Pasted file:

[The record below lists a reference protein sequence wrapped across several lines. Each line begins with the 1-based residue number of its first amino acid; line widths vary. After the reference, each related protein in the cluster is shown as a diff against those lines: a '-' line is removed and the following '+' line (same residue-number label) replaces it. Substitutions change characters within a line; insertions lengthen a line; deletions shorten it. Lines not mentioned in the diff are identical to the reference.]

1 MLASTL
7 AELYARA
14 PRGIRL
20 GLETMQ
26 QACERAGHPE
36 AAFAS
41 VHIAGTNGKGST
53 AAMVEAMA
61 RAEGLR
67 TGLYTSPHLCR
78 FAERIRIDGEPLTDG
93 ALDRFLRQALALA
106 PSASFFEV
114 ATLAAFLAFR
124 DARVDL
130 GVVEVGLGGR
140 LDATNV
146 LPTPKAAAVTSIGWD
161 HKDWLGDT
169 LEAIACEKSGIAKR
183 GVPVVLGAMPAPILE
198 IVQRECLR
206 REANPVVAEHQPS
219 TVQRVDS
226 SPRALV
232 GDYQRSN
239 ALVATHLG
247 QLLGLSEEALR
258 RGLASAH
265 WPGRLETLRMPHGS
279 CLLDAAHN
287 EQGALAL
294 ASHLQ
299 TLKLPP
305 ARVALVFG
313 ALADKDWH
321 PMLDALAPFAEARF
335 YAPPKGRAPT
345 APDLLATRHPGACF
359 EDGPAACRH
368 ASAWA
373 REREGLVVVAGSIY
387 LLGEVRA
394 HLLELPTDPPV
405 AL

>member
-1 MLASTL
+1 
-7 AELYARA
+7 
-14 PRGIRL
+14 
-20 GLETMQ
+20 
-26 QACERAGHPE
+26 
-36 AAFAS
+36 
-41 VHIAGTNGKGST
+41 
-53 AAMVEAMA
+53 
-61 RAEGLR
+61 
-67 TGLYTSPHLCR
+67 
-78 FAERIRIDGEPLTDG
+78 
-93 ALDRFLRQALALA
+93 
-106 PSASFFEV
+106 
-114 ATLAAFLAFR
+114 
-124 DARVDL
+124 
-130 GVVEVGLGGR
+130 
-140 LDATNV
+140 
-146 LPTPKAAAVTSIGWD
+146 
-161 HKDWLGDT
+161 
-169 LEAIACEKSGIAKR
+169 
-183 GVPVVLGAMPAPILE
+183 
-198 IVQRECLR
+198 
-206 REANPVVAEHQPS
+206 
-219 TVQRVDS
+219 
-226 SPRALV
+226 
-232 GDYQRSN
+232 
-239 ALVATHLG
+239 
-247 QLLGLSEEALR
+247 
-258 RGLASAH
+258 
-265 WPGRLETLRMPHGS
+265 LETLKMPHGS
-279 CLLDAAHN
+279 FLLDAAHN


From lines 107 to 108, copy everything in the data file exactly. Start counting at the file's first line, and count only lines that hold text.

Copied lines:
+265 LETLKMPHGS
-279 CLLDAAHN